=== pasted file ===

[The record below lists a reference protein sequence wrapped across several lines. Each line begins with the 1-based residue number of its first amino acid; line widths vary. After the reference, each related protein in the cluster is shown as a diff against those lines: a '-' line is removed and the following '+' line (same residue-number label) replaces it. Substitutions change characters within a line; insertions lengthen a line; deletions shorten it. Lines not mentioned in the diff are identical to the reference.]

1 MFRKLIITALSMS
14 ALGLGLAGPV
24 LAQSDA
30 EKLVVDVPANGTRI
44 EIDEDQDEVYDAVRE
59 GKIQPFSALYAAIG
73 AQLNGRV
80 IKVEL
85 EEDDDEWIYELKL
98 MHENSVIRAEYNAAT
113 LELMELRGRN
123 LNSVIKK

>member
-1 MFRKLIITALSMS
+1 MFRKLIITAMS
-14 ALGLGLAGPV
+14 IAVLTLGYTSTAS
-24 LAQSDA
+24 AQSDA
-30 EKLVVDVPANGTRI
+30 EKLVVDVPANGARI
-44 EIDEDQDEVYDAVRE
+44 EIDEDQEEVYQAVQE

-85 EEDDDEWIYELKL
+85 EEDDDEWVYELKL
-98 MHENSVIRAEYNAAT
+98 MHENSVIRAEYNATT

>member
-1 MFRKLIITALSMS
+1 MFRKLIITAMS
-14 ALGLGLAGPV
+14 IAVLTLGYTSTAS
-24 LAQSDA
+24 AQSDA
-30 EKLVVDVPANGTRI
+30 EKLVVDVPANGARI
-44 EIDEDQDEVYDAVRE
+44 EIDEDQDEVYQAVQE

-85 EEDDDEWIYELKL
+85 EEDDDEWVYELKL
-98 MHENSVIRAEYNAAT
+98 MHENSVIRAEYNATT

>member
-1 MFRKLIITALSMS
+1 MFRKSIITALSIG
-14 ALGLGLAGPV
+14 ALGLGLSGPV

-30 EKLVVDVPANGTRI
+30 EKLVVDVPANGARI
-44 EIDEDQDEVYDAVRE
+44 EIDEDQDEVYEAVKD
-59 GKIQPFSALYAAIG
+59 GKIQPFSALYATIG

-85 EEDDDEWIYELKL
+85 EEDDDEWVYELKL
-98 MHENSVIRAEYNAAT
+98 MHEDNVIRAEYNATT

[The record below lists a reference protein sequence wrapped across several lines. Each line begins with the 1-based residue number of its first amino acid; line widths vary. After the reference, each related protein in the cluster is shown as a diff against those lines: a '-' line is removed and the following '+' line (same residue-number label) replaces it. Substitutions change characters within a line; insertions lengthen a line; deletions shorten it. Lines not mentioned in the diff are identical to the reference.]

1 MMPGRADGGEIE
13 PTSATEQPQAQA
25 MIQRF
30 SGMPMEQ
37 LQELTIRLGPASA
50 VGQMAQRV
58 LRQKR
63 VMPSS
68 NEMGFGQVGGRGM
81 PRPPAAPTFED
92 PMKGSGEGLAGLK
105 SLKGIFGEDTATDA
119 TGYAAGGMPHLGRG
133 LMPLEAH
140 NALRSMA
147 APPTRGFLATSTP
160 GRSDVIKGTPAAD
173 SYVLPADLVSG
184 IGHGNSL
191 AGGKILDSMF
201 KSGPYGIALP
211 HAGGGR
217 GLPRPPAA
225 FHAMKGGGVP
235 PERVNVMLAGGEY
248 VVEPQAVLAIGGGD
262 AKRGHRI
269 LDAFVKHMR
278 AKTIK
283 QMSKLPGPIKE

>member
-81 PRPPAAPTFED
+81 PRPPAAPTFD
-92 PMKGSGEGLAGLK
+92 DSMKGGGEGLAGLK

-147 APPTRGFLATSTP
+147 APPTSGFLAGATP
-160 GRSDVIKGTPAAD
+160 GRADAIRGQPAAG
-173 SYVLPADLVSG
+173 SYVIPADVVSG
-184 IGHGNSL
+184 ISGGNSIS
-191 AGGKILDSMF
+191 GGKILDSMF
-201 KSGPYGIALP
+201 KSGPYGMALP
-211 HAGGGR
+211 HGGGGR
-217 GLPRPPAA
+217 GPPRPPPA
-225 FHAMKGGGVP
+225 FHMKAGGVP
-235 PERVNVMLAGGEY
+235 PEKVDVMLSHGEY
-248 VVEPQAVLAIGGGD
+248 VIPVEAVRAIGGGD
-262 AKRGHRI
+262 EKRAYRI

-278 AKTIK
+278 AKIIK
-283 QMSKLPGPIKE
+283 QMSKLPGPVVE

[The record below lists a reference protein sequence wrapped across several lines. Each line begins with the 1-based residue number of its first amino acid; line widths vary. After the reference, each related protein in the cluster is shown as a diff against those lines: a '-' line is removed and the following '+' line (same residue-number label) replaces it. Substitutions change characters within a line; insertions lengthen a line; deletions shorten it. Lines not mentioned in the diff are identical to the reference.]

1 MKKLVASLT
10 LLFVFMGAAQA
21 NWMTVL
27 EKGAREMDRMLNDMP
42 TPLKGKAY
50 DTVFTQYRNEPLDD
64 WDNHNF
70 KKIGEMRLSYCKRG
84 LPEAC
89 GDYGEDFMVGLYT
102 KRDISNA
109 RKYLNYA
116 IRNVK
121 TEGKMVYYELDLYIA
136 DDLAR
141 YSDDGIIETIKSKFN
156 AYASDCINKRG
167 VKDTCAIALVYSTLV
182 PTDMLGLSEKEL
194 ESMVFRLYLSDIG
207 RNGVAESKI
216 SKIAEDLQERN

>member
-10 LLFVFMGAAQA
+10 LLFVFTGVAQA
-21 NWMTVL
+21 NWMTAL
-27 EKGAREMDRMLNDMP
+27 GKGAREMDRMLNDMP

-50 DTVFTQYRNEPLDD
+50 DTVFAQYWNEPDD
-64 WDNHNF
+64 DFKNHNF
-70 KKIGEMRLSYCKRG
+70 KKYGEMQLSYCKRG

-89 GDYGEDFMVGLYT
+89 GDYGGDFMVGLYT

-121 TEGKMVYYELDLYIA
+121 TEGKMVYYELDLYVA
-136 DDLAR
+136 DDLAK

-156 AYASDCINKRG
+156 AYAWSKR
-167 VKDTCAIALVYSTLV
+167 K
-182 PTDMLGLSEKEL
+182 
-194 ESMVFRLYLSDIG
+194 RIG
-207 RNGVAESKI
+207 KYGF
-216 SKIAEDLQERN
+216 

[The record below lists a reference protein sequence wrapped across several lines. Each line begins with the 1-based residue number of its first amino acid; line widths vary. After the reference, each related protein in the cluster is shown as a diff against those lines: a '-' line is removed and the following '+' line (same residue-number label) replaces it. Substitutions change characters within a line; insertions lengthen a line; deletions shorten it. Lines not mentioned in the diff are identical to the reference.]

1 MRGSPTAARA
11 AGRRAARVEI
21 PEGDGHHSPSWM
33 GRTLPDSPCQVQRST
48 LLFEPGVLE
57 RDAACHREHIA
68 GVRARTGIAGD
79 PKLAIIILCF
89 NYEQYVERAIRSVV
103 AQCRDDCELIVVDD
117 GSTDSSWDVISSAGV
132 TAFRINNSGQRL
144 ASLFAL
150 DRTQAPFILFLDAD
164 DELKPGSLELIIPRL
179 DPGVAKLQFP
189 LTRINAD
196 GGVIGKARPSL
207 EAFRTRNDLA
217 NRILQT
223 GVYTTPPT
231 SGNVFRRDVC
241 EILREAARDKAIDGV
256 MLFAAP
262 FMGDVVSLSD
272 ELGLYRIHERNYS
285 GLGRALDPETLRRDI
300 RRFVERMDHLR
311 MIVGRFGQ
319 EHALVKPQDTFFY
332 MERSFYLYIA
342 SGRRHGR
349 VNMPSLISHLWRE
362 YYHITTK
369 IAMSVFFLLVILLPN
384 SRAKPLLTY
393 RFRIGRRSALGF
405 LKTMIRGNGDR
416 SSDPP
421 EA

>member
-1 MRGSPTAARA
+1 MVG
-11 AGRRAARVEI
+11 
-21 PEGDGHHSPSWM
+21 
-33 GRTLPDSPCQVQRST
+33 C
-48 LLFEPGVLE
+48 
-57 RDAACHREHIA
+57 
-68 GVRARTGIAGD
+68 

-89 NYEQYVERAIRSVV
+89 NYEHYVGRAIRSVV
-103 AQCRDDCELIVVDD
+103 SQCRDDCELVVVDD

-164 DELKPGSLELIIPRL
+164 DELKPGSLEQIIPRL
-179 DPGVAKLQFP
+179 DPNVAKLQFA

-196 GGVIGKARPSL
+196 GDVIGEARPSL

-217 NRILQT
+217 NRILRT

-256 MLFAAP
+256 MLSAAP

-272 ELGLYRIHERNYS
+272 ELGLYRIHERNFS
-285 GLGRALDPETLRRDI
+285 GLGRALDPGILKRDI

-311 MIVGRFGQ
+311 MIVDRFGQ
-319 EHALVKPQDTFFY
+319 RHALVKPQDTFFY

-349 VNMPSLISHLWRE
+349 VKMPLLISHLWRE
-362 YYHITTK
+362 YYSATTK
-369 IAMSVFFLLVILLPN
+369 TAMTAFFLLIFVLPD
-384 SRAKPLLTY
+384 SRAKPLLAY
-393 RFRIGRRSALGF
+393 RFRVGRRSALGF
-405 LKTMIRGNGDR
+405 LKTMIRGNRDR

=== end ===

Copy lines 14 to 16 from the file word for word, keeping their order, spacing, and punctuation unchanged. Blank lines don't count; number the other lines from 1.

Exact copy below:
>member
-1 MFRKLIITALSMS
+1 MFRKLIITAMS